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The Story of Jules Marsh

by Maureen O'Hagan

one of those firebreathers. I just don't look like it yet."

Jules Marsh walked in the door at CrossFit Seattle in February 2009,
she had one goal: lose 190 pounds. In a year.

Looking back, head
trainer Dave Werner admits he was a little bit skeptical. “When you get
way out of whack like that,” he said, “it’s extremely hard to make
changes.” Part of it’s physical, of course. But there are also mental
and emotional challenges that most people simply aren’t prepared for.

however, was ready.

A few months earlier, she visited her family
in Tennessee, and saw her mother, at 67, struggling with “the ravages
of long-term obesity,” Jules recalled. Diabetes. Arthritis. Mobility
issues. Depression.

“I didn’t want to head down that road,” she
said. “But I knew I was.”

From the day she was born, at 11 pounds
12 ounces, Jules had been large. Over the years, she tried different
diets or exercise regimens, and some worked all right for a while.
Invariably, however, things would fall apart and she was back to square
one. Her health only got worse in medical school. During her residency,
when she put in 100 hours a week, shopping for and cooking healthy
meals wasn’t even in the realm of possibility. So for years, she dined
on sodas and Doritos, Jack in the Box and Wendy’s.

And then she
decided to change her life.

To some people in her shoes, CrossFit
might have felt intimidating. Jules saw it differently. Looking around
the gym, she had a realization: “I’m one of those fire breathers,” she
thought. “I just don’t look like it yet.”

Initially, because of
her size, she had a hard time getting into a rower, or stepping up on a
box. But, she said, all the trainers have helped her scale the workouts,
so no matter what it is, she can do it, and she can push herself like
everyone else. Her work ethic is impressive, by any measure.

just as important as the exercise, Jules made radical changes to her
diet, which Dave emphasized from the start. “I threw it out there almost
like a challenge,” he recalled. Sometimes, people react emotionally
when he suggests diet changes. “I’ve had people yell at me,” Dave said.
“But Jules didn’t resist. She was determined from the get-go.”

focused mostly on the Paleo diet, but has tried incorporating some
elements of Atkins and Intermittent Fasting, as well. Cutting out the
carbs was key. Jules said part of it is discipline, but eventually, she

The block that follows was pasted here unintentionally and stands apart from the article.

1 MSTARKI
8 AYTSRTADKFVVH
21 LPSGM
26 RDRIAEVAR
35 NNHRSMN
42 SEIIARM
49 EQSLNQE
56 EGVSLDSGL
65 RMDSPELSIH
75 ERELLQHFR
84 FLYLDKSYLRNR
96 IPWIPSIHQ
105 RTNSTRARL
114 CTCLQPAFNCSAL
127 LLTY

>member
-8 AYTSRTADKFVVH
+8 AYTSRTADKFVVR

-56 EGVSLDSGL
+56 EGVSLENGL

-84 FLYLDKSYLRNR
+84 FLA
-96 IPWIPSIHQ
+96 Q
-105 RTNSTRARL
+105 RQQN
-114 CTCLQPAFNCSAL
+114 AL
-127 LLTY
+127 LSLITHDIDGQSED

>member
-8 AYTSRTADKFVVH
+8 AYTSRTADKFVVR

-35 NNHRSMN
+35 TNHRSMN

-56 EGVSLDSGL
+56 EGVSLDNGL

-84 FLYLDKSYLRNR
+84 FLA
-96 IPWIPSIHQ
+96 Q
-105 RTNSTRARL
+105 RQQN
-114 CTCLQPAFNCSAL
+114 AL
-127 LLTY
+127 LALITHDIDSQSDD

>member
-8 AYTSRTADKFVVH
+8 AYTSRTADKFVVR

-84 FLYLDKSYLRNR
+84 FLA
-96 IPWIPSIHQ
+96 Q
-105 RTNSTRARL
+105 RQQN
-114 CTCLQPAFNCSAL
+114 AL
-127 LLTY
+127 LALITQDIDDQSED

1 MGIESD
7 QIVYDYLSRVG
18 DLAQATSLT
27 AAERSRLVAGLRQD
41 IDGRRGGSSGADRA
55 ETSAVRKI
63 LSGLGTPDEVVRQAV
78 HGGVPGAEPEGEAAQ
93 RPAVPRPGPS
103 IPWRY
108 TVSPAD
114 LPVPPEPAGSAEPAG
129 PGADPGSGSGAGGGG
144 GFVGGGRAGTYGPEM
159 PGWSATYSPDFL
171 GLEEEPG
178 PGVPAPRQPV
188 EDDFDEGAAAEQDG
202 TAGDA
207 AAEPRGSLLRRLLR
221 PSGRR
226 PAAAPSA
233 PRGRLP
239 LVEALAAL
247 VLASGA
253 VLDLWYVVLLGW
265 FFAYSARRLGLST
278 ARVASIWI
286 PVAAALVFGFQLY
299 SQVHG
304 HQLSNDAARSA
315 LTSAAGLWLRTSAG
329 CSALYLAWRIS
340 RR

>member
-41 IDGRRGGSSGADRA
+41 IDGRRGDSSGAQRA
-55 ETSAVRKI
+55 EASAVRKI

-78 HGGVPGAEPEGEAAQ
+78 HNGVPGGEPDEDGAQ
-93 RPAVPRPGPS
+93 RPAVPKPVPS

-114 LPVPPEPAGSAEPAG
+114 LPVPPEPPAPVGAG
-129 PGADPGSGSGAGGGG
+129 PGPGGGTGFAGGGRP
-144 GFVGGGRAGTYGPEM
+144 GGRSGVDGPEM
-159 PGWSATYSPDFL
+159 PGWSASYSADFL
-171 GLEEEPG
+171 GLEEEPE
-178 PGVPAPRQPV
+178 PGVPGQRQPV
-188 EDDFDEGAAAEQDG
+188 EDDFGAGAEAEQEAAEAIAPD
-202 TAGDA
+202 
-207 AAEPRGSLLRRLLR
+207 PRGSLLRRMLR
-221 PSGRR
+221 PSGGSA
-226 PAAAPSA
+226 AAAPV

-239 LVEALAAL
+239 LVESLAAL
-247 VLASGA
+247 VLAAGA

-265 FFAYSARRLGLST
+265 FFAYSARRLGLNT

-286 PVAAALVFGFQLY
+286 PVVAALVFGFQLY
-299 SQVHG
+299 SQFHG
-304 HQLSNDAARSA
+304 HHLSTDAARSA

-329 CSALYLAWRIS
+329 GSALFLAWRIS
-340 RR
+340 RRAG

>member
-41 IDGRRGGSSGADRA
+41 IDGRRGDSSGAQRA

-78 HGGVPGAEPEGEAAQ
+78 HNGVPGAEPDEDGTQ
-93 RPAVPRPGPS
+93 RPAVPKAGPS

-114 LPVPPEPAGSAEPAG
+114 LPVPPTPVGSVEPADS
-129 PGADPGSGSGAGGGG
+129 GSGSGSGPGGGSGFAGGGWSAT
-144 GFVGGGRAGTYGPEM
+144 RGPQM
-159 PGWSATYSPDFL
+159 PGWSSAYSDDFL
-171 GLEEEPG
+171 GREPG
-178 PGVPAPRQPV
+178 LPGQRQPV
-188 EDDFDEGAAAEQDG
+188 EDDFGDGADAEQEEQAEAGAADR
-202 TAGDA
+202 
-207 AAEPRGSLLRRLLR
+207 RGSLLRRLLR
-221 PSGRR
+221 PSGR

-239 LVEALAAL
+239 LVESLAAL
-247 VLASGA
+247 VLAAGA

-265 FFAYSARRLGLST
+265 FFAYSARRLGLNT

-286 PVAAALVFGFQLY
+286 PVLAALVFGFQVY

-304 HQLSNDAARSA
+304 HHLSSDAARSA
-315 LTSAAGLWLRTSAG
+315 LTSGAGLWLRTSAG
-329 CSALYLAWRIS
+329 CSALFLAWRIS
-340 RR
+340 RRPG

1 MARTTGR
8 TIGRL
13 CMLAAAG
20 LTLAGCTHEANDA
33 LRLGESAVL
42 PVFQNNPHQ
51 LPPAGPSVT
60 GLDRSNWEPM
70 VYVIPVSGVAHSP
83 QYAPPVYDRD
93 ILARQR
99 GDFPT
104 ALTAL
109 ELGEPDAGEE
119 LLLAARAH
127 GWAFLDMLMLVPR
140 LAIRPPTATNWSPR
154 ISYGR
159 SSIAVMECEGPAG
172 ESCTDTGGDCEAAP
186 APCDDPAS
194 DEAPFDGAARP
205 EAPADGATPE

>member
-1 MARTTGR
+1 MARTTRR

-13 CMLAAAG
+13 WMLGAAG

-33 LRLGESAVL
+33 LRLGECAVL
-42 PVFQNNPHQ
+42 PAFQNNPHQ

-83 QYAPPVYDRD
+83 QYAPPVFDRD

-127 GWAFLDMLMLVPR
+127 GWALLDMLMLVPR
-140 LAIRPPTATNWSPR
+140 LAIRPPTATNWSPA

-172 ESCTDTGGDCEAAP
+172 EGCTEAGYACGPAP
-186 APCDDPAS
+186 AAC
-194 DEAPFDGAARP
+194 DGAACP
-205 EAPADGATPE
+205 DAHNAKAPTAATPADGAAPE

felt a cognitive shift. “I used to pick what I ate based on taste, or on
what gave me endorphins or made me feel pleasure just for the food,”
she said. “Now, I get my dopamine from working out here and feeling
pleased and happy about what I eat because it’s a way of caring for

She used to allow herself one “cheat meal” each month,
but the last time she did that was back in June. It made her feel so
sick, it gave her even more resolve to stick to her diet.

160 pounds lighter than she was a year ago.

Along the way, her
daily life has changed, too. In the past, she got winded walking around
downtown; this year, she did the Columbia Tower Stair Climb. It used to
be, when the WOD involved running, she could make it only to the
sidewalk before she had to catch her breath. Now, she said, “I wouldn’t
be surprised if I could run a marathon.” Today, she can do a bodyweight
dip and a bodyweight front squat.
Some of the changes are less

“It’s a so much better head space to be in, taking care
of yourself and caring about yourself,” she said. “It was kind of a self
destructive thing and being out of that is good.”

Dave sees
Jules’ success in an even more profound way. A lot of the so-called
experts say it’s really not possible to make dramatic changes in your
life. Jules challenged the status quo—and won. “I think that’s a big
takeaway from all this,” he said. “If you want to make changes, and
you’re willing, changes can happen.

“Jules is a good reality
check for everybody. It’s like pointing out what’s possible.”

weight chart


Now Tire Dragin' Jules

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